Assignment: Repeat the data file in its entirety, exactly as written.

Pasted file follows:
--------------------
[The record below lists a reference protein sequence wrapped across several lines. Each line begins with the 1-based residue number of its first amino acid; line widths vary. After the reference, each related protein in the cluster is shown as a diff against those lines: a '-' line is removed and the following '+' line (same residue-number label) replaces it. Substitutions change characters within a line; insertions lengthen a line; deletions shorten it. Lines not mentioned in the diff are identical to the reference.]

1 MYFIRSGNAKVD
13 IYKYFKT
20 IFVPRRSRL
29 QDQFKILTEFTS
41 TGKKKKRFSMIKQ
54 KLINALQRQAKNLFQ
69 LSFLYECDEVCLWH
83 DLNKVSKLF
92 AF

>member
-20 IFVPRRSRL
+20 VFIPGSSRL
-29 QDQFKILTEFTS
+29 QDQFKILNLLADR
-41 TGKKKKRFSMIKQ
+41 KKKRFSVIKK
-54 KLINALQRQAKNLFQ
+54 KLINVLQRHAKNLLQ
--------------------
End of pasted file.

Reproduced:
[The record below lists a reference protein sequence wrapped across several lines. Each line begins with the 1-based residue number of its first amino acid; line widths vary. After the reference, each related protein in the cluster is shown as a diff against those lines: a '-' line is removed and the following '+' line (same residue-number label) replaces it. Substitutions change characters within a line; insertions lengthen a line; deletions shorten it. Lines not mentioned in the diff are identical to the reference.]

1 MYFIRSGNAKVD
13 IYKYFKT
20 IFVPRRSRL
29 QDQFKILTEFTS
41 TGKKKKRFSMIKQ
54 KLINALQRQAKNLFQ
69 LSFLYECDEVCLWH
83 DLNKVSKLF
92 AF

>member
-20 IFVPRRSRL
+20 VFIPGSSRL
-29 QDQFKILTEFTS
+29 QDQFKILNLLADR
-41 TGKKKKRFSMIKQ
+41 KKKRFSVIKK
-54 KLINALQRQAKNLFQ
+54 KLINVLQRHAKNLLQ